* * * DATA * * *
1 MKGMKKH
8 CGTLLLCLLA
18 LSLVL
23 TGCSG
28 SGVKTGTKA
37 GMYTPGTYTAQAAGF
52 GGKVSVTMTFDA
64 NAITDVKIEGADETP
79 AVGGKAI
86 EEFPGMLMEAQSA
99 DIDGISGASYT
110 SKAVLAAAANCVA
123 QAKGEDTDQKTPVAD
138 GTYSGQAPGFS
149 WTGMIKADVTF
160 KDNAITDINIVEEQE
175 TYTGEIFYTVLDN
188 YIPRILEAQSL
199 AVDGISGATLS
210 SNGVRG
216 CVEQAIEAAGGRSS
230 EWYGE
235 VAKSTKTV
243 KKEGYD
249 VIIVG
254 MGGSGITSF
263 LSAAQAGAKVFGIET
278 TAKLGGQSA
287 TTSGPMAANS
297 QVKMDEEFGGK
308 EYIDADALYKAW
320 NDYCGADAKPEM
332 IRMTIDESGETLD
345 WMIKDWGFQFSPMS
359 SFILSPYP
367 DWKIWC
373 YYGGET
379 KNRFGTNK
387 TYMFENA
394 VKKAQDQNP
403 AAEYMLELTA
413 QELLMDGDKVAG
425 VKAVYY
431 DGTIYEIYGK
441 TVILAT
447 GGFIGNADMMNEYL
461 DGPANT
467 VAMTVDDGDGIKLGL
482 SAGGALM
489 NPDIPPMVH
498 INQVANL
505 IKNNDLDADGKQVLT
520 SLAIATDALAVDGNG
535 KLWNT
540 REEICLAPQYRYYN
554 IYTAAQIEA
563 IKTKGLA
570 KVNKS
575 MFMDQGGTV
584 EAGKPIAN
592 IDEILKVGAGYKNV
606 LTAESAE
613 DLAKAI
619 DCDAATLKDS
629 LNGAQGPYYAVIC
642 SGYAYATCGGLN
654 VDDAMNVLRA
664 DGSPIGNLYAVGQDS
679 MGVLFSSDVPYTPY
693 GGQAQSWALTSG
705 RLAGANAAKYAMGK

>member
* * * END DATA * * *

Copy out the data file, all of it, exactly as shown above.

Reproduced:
1 MKGMKKH
8 CGTLLLCLLA
18 LSLVL
23 TGCSG
28 SGVKTGTKA
37 GMYTPGTYTAQAAGF
52 GGKVSVTMTFDA
64 NAITDVKIEGADETP
79 AVGGKAI
86 EEFPGMLMEAQSA
99 DIDGISGASYT
110 SKAVLAAAANCVA
123 QAKGEDTDQKTPVAD
138 GTYSGQAPGFS
149 WTGMIKADVTF
160 KDNAITDINIVEEQE
175 TYTGEIFYTVLDN
188 YIPRILEAQSL
199 AVDGISGATLS
210 SNGVRG
216 CVEQAIEAAGGRSS
230 EWYGE
235 VAKSTKTV
243 KKEGYD
249 VIIVG
254 MGGSGITSF
263 LSAAQAGAKVFGIET
278 TAKLGGQSA
287 TTSGPMAANS
297 QVKMDEEFGGK
308 EYIDADALYKAW
320 NDYCGADAKPEM
332 IRMTIDESGETLD
345 WMIKDWGFQFSPMS
359 SFILSPYP
367 DWKIWC
373 YYGGET
379 KNRFGTNK
387 TYMFENA
394 VKKAQDQNP
403 AAEYMLELTA
413 QELLMDGDKVAG
425 VKAVYY
431 DGTIYEIYGK
441 TVILAT
447 GGFIGNADMMNEYL
461 DGPANT
467 VAMTVDDGDGIKLGL
482 SAGGALM
489 NPDIPPMVH
498 INQVANL
505 IKNNDLDADGKQVLT
520 SLAIATDALAVDGNG
535 KLWNT
540 REEICLAPQYRYYN
554 IYTAAQIEA
563 IKTKGLA
570 KVNKS
575 MFMDQGGTV
584 EAGKPIAN
592 IDEILKVGAGYKNV
606 LTAESAE
613 DLAKAI
619 DCDAATLKDS
629 LNGAQGPYYAVIC
642 SGYAYATCGGLN
654 VDDAMNVLRA
664 DGSPIGNLYAVGQDS
679 MGVLFSSDVPYTPY
693 GGQAQSWALTSG
705 RLAGANAAKYAMGK

>member